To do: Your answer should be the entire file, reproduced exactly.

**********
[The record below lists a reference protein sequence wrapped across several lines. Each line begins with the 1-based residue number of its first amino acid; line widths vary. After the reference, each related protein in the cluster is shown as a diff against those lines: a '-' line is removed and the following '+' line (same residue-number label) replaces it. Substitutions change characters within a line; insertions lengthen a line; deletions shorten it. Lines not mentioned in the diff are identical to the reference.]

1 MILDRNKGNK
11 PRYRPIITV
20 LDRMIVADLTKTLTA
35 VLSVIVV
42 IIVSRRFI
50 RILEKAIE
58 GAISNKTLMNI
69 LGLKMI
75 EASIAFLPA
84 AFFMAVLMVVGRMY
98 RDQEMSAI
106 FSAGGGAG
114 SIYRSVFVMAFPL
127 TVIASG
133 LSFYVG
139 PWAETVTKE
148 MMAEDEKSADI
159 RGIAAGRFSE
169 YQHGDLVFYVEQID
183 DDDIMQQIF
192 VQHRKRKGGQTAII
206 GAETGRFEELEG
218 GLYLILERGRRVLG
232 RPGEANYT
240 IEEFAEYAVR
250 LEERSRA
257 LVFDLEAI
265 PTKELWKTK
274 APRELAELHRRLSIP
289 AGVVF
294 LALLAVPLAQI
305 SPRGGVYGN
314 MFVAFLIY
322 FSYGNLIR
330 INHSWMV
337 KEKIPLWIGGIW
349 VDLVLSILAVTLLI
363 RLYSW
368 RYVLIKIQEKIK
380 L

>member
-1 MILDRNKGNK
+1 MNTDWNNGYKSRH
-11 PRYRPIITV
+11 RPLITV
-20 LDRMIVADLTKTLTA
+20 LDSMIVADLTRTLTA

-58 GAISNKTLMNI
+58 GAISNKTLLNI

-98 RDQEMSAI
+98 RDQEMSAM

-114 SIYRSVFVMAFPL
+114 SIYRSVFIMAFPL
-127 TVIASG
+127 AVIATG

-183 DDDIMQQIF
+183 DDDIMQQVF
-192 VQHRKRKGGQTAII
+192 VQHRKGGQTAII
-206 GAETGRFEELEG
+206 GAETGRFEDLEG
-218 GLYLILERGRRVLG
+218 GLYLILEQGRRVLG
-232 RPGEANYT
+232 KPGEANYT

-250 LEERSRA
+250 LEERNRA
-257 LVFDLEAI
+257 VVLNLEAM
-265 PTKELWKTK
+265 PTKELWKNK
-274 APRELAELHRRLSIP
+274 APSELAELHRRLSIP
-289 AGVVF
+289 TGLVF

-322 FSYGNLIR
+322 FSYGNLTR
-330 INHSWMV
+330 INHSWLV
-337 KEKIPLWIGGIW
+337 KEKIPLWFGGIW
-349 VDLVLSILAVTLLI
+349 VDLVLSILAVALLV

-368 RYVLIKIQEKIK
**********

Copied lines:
[The record below lists a reference protein sequence wrapped across several lines. Each line begins with the 1-based residue number of its first amino acid; line widths vary. After the reference, each related protein in the cluster is shown as a diff against those lines: a '-' line is removed and the following '+' line (same residue-number label) replaces it. Substitutions change characters within a line; insertions lengthen a line; deletions shorten it. Lines not mentioned in the diff are identical to the reference.]

1 MILDRNKGNK
11 PRYRPIITV
20 LDRMIVADLTKTLTA
35 VLSVIVV
42 IIVSRRFI
50 RILEKAIE
58 GAISNKTLMNI
69 LGLKMI
75 EASIAFLPA
84 AFFMAVLMVVGRMY
98 RDQEMSAI
106 FSAGGGAG
114 SIYRSVFVMAFPL
127 TVIASG
133 LSFYVG
139 PWAETVTKE
148 MMAEDEKSADI
159 RGIAAGRFSE
169 YQHGDLVFYVEQID
183 DDDIMQQIF
192 VQHRKRKGGQTAII
206 GAETGRFEELEG
218 GLYLILERGRRVLG
232 RPGEANYT
240 IEEFAEYAVR
250 LEERSRA
257 LVFDLEAI
265 PTKELWKTK
274 APRELAELHRRLSIP
289 AGVVF
294 LALLAVPLAQI
305 SPRGGVYGN
314 MFVAFLIY
322 FSYGNLIR
330 INHSWMV
337 KEKIPLWIGGIW
349 VDLVLSILAVTLLI
363 RLYSW
368 RYVLIKIQEKIK
380 L

>member
-1 MILDRNKGNK
+1 MNTDWNNGYKSRH
-11 PRYRPIITV
+11 RPLITV
-20 LDRMIVADLTKTLTA
+20 LDSMIVADLTRTLTA

-58 GAISNKTLMNI
+58 GAISNKTLLNI

-98 RDQEMSAI
+98 RDQEMSAM

-114 SIYRSVFVMAFPL
+114 SIYRSVFIMAFPL
-127 TVIASG
+127 AVIATG

-183 DDDIMQQIF
+183 DDDIMQQVF
-192 VQHRKRKGGQTAII
+192 VQHRKGGQTAII
-206 GAETGRFEELEG
+206 GAETGRFEDLEG
-218 GLYLILERGRRVLG
+218 GLYLILEQGRRVLG
-232 RPGEANYT
+232 KPGEANYT

-250 LEERSRA
+250 LEERNRA
-257 LVFDLEAI
+257 VVLNLEAM
-265 PTKELWKTK
+265 PTKELWKNK
-274 APRELAELHRRLSIP
+274 APSELAELHRRLSIP
-289 AGVVF
+289 TGLVF

-322 FSYGNLIR
+322 FSYGNLTR
-330 INHSWMV
+330 INHSWLV
-337 KEKIPLWIGGIW
+337 KEKIPLWFGGIW
-349 VDLVLSILAVTLLI
+349 VDLVLSILAVALLV

-368 RYVLIKIQEKIK